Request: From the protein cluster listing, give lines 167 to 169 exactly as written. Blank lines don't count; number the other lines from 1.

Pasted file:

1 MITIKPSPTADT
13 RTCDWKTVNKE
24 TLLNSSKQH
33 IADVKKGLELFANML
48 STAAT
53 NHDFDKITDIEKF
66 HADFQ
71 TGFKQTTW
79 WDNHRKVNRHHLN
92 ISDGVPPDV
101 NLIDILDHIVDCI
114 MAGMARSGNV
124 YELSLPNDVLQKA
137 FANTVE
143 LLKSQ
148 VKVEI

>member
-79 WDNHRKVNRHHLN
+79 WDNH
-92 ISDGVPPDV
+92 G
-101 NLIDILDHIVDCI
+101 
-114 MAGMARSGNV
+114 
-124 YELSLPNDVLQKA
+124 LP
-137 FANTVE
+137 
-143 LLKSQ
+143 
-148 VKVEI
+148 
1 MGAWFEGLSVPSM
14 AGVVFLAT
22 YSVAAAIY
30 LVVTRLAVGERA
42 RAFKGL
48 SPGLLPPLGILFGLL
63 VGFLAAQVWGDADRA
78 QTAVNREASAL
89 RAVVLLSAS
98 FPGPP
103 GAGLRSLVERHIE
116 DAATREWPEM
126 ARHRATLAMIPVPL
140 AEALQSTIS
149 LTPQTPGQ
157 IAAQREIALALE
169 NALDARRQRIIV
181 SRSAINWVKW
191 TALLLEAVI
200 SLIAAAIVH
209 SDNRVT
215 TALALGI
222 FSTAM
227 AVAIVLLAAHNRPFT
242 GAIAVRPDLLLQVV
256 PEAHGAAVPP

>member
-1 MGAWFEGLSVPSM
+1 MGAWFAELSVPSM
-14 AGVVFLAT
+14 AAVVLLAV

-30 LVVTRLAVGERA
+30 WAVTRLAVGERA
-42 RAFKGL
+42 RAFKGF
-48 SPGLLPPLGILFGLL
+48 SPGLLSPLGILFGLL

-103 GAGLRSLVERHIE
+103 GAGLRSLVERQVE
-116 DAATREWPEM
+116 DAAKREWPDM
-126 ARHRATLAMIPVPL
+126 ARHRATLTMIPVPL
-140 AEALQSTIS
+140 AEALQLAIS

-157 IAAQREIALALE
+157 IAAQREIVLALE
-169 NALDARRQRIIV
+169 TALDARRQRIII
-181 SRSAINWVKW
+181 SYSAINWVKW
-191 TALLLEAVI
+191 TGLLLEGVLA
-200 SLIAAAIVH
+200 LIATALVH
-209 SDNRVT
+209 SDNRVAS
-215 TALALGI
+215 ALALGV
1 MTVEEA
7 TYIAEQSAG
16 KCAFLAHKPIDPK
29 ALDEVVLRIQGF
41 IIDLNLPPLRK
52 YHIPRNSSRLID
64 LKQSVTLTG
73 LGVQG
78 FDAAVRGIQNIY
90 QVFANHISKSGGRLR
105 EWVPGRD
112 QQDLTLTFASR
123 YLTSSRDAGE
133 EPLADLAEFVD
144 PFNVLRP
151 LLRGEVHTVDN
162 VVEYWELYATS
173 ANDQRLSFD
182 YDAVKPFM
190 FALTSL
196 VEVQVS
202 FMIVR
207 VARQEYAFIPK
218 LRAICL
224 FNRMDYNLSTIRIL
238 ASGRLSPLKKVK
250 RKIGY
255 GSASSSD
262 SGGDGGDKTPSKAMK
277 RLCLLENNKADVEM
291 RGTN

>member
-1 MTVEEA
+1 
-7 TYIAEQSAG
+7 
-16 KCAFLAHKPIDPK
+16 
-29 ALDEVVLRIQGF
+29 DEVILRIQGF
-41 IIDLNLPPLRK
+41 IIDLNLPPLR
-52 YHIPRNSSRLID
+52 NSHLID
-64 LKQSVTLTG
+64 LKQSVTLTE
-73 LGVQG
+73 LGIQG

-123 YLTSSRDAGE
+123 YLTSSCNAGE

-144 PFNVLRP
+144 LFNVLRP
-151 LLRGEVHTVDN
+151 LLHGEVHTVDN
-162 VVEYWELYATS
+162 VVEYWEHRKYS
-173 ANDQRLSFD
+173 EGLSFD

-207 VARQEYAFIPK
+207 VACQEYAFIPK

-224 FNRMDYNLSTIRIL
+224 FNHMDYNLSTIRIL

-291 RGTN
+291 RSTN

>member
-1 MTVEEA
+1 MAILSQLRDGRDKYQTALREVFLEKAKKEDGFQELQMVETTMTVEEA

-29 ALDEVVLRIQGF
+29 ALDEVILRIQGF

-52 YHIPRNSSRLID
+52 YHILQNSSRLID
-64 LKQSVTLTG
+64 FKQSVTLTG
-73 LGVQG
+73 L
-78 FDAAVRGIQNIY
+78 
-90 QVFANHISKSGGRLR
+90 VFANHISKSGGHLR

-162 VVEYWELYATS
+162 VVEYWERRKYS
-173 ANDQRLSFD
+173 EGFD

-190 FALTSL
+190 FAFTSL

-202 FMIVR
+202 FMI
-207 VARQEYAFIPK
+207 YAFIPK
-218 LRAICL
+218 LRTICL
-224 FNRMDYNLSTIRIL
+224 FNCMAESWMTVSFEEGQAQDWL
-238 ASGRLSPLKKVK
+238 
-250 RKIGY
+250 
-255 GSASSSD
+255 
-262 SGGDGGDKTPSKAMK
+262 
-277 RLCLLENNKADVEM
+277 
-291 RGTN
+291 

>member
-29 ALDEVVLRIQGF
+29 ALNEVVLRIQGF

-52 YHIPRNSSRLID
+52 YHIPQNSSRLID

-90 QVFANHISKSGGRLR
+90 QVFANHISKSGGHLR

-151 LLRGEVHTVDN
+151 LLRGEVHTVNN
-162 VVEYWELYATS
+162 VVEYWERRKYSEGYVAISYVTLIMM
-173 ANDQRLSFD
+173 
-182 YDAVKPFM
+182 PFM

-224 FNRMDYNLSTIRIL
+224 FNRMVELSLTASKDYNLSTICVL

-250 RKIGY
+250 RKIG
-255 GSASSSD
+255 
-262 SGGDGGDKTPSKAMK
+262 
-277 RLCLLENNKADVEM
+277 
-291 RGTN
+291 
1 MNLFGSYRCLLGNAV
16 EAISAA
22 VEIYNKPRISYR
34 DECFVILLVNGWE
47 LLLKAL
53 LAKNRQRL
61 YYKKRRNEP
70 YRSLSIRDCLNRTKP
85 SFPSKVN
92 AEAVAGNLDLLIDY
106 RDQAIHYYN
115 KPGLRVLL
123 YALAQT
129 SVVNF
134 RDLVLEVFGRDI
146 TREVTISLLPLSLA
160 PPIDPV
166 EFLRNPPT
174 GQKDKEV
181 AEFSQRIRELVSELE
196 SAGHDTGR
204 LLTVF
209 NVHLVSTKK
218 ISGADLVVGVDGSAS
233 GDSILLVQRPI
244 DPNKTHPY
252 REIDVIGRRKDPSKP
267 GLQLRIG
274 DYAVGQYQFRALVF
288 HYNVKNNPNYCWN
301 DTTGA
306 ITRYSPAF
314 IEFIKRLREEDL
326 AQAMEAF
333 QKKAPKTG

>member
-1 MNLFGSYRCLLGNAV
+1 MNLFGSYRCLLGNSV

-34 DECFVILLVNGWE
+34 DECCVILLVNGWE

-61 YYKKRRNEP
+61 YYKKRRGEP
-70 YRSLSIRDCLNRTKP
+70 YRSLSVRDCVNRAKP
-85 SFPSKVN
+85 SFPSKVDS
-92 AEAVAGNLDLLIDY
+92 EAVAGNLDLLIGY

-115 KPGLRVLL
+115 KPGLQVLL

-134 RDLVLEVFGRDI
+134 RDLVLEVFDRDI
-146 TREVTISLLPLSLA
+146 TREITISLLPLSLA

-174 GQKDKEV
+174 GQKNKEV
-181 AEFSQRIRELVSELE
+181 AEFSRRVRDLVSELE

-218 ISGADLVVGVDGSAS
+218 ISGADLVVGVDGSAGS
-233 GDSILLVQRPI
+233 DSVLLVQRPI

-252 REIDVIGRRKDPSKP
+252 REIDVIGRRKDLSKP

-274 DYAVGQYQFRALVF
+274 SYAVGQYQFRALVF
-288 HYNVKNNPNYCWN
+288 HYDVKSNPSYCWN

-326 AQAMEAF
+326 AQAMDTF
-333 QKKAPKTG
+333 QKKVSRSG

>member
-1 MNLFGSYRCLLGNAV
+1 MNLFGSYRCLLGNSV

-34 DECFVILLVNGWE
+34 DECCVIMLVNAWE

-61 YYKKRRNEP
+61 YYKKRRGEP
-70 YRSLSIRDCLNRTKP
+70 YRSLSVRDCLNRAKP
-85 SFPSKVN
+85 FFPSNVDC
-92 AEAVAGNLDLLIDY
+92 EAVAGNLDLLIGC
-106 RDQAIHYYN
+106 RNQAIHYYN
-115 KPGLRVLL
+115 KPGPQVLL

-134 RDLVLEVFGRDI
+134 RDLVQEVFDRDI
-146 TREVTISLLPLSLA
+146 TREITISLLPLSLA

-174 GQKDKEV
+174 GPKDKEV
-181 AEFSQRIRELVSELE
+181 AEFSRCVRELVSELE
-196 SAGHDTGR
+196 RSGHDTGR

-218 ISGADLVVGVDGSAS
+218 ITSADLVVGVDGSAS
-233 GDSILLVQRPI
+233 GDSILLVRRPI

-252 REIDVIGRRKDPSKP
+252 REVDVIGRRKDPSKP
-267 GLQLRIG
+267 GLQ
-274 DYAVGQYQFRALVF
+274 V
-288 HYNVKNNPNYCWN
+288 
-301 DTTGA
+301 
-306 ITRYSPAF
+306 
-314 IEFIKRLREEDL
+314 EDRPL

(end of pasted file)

+73 L
-78 FDAAVRGIQNIY
+78 